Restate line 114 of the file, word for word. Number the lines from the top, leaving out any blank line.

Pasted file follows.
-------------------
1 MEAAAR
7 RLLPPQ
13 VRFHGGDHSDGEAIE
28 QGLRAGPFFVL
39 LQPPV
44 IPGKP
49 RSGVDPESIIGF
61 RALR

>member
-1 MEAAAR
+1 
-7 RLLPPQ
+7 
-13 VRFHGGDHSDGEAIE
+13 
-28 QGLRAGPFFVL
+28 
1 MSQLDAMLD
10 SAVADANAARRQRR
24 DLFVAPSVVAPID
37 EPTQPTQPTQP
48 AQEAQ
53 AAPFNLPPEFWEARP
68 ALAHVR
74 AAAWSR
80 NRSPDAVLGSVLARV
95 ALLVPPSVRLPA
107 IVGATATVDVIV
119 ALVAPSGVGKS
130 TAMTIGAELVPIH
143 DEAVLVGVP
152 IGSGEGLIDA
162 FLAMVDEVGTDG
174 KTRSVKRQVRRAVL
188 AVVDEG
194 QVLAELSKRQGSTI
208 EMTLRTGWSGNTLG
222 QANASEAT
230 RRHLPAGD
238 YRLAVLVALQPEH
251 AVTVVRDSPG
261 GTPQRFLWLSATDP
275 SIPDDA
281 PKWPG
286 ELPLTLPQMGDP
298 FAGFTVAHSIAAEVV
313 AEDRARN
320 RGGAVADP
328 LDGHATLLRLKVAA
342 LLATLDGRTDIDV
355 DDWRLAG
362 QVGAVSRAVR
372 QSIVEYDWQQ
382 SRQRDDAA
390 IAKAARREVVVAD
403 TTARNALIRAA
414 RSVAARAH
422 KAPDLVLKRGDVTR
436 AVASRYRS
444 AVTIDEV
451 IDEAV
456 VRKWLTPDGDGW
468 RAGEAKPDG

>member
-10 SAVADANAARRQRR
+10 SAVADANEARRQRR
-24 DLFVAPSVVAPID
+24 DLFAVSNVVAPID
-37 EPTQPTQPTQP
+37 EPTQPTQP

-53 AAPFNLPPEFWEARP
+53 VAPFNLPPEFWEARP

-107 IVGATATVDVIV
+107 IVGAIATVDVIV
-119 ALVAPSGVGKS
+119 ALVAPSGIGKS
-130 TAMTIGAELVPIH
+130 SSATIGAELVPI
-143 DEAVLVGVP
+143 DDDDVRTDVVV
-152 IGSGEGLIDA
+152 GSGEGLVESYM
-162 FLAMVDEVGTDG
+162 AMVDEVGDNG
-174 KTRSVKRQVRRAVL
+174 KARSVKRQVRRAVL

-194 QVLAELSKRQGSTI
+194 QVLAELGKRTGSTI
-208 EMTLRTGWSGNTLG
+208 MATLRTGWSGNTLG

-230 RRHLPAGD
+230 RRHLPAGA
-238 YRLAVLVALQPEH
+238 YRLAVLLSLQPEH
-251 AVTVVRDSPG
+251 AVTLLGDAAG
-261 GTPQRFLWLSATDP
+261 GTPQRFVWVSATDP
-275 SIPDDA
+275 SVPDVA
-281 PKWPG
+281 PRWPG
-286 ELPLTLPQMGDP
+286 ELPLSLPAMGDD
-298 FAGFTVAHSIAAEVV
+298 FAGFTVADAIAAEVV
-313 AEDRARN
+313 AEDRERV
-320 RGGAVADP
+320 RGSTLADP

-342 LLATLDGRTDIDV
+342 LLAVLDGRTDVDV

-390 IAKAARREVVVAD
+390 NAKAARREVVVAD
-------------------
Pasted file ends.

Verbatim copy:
+390 NAKAARREVVVAD